Laura sighed and tried the doorknob again, to no avail. She glanced around the dirty, dismal space and the Christmas decorations in storage. Their own space was completely empty yet, the sole gate without a lock adorning its steel mouth. She shuddered and began to walk toward the laundry room and the only comfortable surroundings, but thought better of it. If Mark did come down to see what was taking so long, he might just close the door on accident, too. Didn’t you see the sign? Biting her lip, Laura nodded to herself. Of course, Mark would see the sign. She’d been freaking for no reason. That wasn’t Mark’s style. He was always pretty…stable. She smiled at her choice of words and walked back toward the laundry room, an apology halfway out of her mouth before she even entered the room.

The locksmith smiled, though, to her astonishment. He shook his head sheepishly. “Sorry I got so peeved. It’s just this basement, you know?”

“Yeah,” Laura murmured, rubbing her arms. “I know.”

Three hours later, and her clothes were dried and folded nicely in the basket, cold as the basement had grown with the night, and still, no one had come to their rescue. Not even Mark.

“I am going to kill him,” Laura swore, with a quick glance at Todd, whom she’d grown fond of quite quickly. “I can’t believe he forgot about me. That’s so…” She paused. She was going to say that that was so like him, but it really wasn’t. He was a lot of things: lazy, inconsiderate, arrogant, but…he was at least reliable, if anything. Where the hell could he be?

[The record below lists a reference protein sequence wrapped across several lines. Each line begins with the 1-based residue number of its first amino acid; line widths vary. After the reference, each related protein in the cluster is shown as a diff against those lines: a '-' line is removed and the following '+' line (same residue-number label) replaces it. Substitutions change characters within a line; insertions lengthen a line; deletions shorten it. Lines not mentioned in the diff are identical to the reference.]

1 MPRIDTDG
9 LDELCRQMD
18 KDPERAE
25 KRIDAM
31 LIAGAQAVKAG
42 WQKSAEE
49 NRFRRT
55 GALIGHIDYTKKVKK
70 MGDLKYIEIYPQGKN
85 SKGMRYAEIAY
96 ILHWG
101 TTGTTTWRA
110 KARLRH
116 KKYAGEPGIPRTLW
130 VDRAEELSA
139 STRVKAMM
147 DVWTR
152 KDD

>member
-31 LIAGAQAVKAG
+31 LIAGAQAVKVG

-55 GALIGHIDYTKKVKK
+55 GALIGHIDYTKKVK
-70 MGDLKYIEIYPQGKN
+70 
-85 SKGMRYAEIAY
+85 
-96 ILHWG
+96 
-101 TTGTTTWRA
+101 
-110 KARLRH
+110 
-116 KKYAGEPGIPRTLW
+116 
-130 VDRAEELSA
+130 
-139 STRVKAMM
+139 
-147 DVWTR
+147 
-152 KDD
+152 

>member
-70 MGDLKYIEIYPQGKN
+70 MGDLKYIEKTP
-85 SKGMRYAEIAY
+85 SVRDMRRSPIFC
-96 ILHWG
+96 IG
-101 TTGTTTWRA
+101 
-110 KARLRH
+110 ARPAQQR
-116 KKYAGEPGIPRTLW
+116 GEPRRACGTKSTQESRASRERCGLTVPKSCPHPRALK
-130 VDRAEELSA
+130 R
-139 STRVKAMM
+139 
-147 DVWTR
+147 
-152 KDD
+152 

“We could try screaming?” Todd suggested.

“I am not screaming,” Laura told him. “I…God, I’m starving. I was going to order pizza. New, good pizza. I’m usually good at picking a place by the name. Screw that now. He’s getting PB and J.” She cocked her head. “Do you think someone might hear me?”

“If you start screaming?”

Laura nodded, not waiting for an answer as she walked quickly out of the laundry room to the basement door. She yanked at the handle arbitrarily and screamed “Help! Someone, please! We’ve been stuck in the basement for hours!” She screamed for nearly half a minute before Todd joined in. After a full minute, they stopped to listen.

Pressing his ear against the door, Todd glanced back at her. “I don’t hear anything. I don’t think anyone heard us.”

“Nobody heard us?” Laura asked, her voice growing a little shrill. “How could they not hear us? Are they dead?”

Todd shrugged and stepped away from the door.

The moment he moved away, they got their reply. A pounding from the other side of the door.

“Oh, thank God!” Laura cried, going up the door. “Just open the door and don’t close it! We are so glad to hear from you!” She smiled and stepped back, waiting to see the door open easily, a smiling old woman before them.

The pounding continued. It grew more fervent.

Laura looked over at Todd, a little uneasy.

“No, you…you have to open the door!” Todd yelled.

The pounding ceased then, to Laura’s great relief. She smiled at Todd and turned to the door.

Scratching began. Ear-grating scratches that rang of nails raking over the wood grain. Clawing over the wood grain.

Taking a few steps away from the door, Laura rubbed her hands over her arms. “This is a little scary.”

“Yeah,” Todd agreed.

The pounding resumed again. Incessant pounding. Pounding that gorged its way into Laura’s head, causing the panic to rise steadily.

“Earlier…when I came down here, I heard a noise that scared me,” she confessed suddenly. “It’s why I wasn’t paying attention to the sign. It was like suction cups being stuck and unstuck to a window.”

“Like…” Todd frowned. “You mean, like a wet sound?”